Aloft, incumbent on the dusky air,
That felt unusual weight; till on dry land
He lights, if it were land that ever burn'd
With solid, as the lake with liquid, fire:
And such appear'd in hue, as when the force
Of subterranean wind transports a hill
Torn from Pelorus, or the shatter'd side
Of thandering Ætna, whose combustible
And fuel'd entrails thence conceiving fire,
Sublimed with mineral fury, aid the winds,
And leave a singed bottom all involved
With stench and smoke: such resting found the sole
Of unbless'd feet. Him follow'd his next mate :

Both glorying to have scaped the Stygian flood
As Gods, and by their own recover'd strength,
Not by the sufferance of supernal Power.

Is this the region, this the soil, the clime,
Said then the lost Archangel, this the seat
That we must change for Heaven; this mournful gloom
For that celestial light? Be it so! since he,
Who now is sovran, can dispose and bid
What shall be right: furthest from him is best,
Whom reason hath equal'd, force hath made supreme
Above his equals. Farewell, happy fields,
Where joy for ever dwells ! Hail, borrors ! hail,
Infernal world! And thou, profoundest Hell,
Receive thy new possessor! one who brings
A mind not to be changed by place or time :
The mind is its own place, and in itself
Can make a Heaven of Hell, a Hell of Heaven.
What matter where, if I be still the same,
And what I should be; all but less than he
Whom thunder hath made greater ? Here at least
We shall be free; the Almighty bath not built
Here for his envy; will not drive us hence :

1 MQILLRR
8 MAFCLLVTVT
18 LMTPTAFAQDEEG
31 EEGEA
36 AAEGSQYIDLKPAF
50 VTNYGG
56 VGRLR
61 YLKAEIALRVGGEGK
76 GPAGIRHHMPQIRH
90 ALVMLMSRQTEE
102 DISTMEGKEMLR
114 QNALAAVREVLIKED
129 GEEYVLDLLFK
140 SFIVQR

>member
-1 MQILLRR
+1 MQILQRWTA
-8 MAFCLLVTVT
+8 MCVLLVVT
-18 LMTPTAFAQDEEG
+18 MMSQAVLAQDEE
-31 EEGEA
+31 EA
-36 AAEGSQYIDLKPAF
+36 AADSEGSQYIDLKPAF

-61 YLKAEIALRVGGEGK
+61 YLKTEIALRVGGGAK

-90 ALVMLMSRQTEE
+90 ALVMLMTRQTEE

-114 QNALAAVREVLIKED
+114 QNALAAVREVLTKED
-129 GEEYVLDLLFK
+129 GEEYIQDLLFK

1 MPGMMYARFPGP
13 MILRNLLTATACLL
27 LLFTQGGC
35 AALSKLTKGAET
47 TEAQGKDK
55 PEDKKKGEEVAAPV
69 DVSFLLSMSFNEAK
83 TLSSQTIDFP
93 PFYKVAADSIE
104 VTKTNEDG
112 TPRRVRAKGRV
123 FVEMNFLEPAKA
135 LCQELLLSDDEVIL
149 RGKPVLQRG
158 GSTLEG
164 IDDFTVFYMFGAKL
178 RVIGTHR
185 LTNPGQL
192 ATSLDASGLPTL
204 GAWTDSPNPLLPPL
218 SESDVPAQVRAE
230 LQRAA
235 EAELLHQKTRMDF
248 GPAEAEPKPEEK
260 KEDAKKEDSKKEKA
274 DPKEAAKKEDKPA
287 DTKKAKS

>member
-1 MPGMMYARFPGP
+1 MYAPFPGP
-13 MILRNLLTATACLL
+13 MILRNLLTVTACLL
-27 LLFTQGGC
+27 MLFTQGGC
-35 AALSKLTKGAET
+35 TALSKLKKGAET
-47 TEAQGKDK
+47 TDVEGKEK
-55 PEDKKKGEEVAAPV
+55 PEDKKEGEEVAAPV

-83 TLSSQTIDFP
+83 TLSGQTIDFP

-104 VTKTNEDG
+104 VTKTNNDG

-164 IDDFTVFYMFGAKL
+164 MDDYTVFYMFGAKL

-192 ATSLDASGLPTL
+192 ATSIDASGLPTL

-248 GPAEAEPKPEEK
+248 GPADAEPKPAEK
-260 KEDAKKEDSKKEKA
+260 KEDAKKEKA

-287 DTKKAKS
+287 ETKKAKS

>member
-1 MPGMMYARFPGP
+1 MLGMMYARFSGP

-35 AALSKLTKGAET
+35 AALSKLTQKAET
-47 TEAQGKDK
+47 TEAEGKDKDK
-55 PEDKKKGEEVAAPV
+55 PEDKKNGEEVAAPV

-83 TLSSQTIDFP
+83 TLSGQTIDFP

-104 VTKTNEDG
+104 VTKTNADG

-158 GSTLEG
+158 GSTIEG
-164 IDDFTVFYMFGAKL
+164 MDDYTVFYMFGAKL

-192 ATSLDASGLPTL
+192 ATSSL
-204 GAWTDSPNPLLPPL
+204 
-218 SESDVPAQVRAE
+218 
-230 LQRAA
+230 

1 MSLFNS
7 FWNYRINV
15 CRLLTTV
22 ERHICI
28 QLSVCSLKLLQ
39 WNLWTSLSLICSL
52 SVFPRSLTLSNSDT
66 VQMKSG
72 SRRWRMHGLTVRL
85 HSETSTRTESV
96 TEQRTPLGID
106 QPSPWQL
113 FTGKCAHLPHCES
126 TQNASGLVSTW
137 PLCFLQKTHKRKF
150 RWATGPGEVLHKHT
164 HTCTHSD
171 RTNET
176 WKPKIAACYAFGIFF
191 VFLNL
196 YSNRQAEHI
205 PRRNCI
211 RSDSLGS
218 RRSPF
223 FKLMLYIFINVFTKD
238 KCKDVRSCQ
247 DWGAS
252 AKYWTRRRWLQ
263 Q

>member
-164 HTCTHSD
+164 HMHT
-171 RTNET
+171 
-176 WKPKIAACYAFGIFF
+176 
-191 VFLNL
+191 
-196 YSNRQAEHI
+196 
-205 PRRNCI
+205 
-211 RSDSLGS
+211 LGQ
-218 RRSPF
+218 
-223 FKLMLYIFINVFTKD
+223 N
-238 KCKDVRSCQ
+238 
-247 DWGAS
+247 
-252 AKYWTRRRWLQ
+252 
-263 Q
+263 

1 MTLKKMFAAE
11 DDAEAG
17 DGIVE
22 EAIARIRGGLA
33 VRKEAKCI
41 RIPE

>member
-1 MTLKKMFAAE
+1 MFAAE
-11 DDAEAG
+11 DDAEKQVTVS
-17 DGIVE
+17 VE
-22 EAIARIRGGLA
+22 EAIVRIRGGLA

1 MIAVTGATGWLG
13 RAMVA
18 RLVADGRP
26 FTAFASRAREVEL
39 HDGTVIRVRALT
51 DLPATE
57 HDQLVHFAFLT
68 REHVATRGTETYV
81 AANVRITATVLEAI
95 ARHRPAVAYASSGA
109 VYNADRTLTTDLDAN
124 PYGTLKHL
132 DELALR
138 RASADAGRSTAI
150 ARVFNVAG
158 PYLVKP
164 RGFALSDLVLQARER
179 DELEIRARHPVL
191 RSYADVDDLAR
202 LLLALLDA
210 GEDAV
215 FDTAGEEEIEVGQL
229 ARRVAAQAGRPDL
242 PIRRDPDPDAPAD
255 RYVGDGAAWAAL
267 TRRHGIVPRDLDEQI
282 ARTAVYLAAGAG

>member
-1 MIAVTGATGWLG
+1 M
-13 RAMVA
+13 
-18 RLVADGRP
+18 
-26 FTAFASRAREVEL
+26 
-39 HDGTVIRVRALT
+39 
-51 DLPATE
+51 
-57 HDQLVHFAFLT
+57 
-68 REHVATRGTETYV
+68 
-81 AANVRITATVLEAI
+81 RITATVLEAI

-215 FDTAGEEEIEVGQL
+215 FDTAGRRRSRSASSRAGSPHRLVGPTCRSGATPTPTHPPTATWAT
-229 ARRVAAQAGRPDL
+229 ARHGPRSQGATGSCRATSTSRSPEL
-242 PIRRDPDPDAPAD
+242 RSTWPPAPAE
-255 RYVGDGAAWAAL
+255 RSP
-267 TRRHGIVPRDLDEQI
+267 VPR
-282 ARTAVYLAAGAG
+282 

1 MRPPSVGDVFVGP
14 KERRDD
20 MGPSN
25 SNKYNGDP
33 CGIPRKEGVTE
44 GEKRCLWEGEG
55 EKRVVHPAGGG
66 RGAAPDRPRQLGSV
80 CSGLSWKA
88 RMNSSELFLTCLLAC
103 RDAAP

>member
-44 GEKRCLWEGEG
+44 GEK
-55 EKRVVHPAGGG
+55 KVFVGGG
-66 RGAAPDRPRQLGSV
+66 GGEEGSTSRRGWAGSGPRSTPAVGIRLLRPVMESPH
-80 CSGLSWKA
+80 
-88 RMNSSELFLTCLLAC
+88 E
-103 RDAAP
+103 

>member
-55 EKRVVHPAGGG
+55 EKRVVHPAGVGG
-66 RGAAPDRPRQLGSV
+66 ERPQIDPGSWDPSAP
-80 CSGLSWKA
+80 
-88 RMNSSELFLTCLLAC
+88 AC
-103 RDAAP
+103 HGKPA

Here we may reign secure, and, in my choice,
To reign is worth ambition, though in Hell:
Better to reign in Hell than serve in Heaven !
But wherefore let we then our faithful friends,
The associates and copartners of our loss,
Lie thus astonish'd on the oblivious pool,
And call them not to share with us their part
In this unhappy mansion; or once more
With rallied arms to try what may be yet
Regain'd in Heaven, or what more lost in Hell ?

So Satan spake; and him Beelzebub Thus answer'd : Leader of those armies bright, Which but the Omnipotent none could have foil'd ! If once they hear that voice, their liveliest pledge Of hope in fears and dangers, heard so oft In worst extremes, and on the perilous edge

Of battle when it raged, in all assaults
Their surest signal, they will soon resume
New courage and revive; though now they lie
Groveling and prostrate on yon lake of fire,
As we erewhile, astounded and amazed :
No wonder, fallen such a pernicious highth.

He scarce bad ceased, when the superior Fiend
Was moving toward the shore : bis ponderous shield,
Etherial temper, massy, large, and round,
Behind bim cast; the broad circumference
Hung on bis shoulders like the moon, whose orb
Through optic glass the Tuscan artist views